The pace of stimulus spending is picking up according to an article on and comments from Mike Pickett, CEO of Onvia.  Onvia is a company offering paid subscriptions for accessing consolidated government bid/RFP information.  It is also tracking recovery spending.  According to its analysis, federal, state, and local stimulus contract obligations have grown by more than 50% during the last month.

Pickett told the House Oversight and Government Reform Committee it was following $59 billion in spending contracts at the beginning of June.  It is now tracking $90.7 billion.  This includes some 22,000 projects.


While this is good news for many contractors wondering when the money would start flowing, it is not entirely representative of the actual dollars making their way into the economy.  The article points out these figures represent projects that have been publicly reported, though checks may not have actually been cut to vendors.  Approximately 20% of the $90 billion is still in the RFP stage.  Much of the reported total is still within the construction/transportation industry for road building or improvements so expenditures are still within a fairly narrow sector.

As such, vendors should be actively scouring various grant sources such as looking for projects that fit their business offerings.  New projects appear daily, so active monitoring is crucial.  The money is beginning to move, and eventually a greater range of industries will benefit from these government expenditures.  Keeping an eye on the ever-changing stimulus landscape will possibly (hopefully) unlock the promised opportunity.


Another Economic Stimulus?

There’s a good bit of talk of another economic stimulus law.  Administration and congressional leaders appear to be testing the waters.  Some, mostly Democrats, say another ARRA-type law may be needed.  Others, mostly Republicans, say another stimulus is not necessary, that the first one wasn’t a good idea in the first place.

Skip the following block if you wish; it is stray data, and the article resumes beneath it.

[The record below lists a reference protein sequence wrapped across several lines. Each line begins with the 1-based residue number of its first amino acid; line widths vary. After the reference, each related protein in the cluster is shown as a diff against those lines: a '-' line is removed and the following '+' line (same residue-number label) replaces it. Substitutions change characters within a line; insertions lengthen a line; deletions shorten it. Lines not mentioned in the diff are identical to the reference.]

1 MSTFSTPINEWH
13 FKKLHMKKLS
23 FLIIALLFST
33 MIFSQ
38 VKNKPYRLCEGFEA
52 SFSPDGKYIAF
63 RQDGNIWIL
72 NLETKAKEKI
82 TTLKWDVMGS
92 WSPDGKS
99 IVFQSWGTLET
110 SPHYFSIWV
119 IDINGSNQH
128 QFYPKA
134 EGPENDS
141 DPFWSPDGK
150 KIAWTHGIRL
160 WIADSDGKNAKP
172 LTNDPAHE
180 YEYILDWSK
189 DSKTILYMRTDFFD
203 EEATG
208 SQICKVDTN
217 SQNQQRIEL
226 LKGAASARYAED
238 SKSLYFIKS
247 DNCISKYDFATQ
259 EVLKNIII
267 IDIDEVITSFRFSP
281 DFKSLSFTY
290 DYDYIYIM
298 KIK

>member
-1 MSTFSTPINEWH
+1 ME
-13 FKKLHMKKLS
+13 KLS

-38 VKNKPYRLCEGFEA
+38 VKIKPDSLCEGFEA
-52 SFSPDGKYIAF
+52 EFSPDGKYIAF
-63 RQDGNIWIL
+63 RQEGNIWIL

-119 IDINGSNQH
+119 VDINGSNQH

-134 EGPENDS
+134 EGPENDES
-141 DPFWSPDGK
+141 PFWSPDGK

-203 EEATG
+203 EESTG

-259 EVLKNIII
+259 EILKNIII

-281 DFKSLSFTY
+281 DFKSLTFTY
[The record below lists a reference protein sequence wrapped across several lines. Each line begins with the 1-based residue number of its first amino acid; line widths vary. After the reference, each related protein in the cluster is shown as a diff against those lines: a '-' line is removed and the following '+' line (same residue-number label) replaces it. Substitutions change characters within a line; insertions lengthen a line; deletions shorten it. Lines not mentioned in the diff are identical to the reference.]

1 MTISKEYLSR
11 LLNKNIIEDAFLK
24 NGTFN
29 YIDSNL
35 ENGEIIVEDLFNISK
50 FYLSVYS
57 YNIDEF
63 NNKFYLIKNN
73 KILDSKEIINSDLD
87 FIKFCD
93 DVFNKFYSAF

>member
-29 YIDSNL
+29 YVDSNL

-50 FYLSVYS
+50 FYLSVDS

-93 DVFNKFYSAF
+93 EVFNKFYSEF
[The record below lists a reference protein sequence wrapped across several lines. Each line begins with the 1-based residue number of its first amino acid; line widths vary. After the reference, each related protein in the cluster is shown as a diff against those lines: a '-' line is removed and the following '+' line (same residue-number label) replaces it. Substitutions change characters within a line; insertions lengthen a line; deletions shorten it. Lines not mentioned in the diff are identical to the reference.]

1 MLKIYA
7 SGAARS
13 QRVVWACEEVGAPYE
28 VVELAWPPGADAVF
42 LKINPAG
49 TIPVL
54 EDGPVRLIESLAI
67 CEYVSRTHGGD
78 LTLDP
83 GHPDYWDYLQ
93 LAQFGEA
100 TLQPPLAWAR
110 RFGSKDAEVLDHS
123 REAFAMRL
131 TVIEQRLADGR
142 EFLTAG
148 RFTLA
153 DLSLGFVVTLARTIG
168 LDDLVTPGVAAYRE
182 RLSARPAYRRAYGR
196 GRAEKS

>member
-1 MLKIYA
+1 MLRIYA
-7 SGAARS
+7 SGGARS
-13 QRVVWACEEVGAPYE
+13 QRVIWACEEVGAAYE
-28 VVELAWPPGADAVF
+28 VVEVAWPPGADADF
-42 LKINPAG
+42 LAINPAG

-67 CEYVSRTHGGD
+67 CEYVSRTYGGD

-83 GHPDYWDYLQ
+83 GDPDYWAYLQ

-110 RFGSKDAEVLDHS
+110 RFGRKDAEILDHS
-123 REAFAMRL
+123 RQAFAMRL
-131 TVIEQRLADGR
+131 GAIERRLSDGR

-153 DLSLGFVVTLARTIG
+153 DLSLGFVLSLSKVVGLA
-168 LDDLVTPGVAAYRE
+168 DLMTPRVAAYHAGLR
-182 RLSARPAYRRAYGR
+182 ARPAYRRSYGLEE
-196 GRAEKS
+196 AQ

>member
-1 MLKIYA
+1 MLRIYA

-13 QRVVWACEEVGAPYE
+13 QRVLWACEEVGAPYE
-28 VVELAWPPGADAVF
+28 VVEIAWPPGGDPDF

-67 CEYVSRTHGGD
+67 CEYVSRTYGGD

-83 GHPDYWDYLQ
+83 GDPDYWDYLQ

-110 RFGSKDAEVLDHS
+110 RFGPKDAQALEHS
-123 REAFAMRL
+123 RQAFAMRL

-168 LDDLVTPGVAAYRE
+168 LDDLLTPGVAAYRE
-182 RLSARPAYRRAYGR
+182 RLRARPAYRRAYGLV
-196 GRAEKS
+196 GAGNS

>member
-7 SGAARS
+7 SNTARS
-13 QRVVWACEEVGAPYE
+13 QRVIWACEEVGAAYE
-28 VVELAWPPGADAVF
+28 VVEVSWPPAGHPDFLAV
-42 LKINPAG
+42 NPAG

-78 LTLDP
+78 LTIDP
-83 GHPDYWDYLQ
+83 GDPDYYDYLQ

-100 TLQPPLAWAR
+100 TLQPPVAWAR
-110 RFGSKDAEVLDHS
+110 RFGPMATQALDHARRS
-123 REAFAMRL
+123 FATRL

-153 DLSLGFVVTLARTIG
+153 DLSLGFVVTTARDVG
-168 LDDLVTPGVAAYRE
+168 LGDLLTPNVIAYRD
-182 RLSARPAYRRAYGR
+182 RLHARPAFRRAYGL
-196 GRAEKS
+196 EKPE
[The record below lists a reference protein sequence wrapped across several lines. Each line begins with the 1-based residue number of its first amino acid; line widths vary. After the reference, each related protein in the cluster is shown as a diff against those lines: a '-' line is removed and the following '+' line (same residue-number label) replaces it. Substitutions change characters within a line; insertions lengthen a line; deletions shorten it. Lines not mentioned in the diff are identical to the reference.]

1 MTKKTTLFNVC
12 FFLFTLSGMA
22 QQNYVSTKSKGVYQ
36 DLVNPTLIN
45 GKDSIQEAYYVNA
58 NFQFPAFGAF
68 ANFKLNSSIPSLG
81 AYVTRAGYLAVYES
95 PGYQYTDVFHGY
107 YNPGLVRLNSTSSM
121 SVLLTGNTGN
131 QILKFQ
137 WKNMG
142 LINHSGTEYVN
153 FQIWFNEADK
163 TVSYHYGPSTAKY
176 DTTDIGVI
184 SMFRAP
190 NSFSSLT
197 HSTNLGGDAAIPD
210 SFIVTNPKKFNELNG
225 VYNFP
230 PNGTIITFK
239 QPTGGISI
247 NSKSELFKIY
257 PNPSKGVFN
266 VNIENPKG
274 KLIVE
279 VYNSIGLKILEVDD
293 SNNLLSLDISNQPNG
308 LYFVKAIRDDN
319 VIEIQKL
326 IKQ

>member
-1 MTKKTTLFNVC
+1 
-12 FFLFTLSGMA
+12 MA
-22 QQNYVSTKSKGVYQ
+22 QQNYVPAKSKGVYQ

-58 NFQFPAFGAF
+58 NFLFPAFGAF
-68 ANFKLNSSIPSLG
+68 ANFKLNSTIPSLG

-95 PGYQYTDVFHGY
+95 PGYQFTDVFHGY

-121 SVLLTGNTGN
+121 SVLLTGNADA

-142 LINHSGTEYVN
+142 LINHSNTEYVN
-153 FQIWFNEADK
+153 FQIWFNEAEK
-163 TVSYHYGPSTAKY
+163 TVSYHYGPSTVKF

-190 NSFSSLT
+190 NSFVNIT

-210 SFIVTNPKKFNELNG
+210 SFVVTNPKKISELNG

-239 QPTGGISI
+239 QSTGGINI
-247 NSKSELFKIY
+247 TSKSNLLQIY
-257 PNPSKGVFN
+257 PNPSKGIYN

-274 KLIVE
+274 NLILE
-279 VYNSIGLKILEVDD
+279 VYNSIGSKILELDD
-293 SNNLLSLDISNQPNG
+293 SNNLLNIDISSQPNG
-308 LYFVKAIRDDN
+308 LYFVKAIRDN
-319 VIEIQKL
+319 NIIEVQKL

With trial balloons being floated, one thing is for sure:  a second economic stimulus law is on the table now, up for debate.  The debate is underway even though a small percentage of the 787-billion-dollar ARRA has been spent.   

We’re hearing government vendors complain that they’ve not seen the promised impact of economic stimulus.  We tend to look at it more optimistically.  Although funds may not have made their way into vendors’ pockets, there’s been an impact.  The impact can be seen in government decision-maker and buyer openness to listening to strong value propositions, particularly in those areas directly addressed by ARRA. 

On one hand, we’re seeing good vendors put strong tactics into play, making sure that they’re standing out from the pack as problem-solvers during difficult times.   On the other hand, we’re seeing some vendors hide behind the tough economy and not addressing management, product, marketing and sales problems.  (This game of hide-and-seek, mostly hide, always occurs in bad economies.)

Whether there’s another economic stimulus law, we obviously don’t know.  (If forced to bet, I personally would put my money on another one.)  Regardless, the first one opens opportunity for government vendors.  There may not be a quick buck to be made…but, at least government buyers are generally open to hearing what good vendors with good stories and strong value propositions have to say.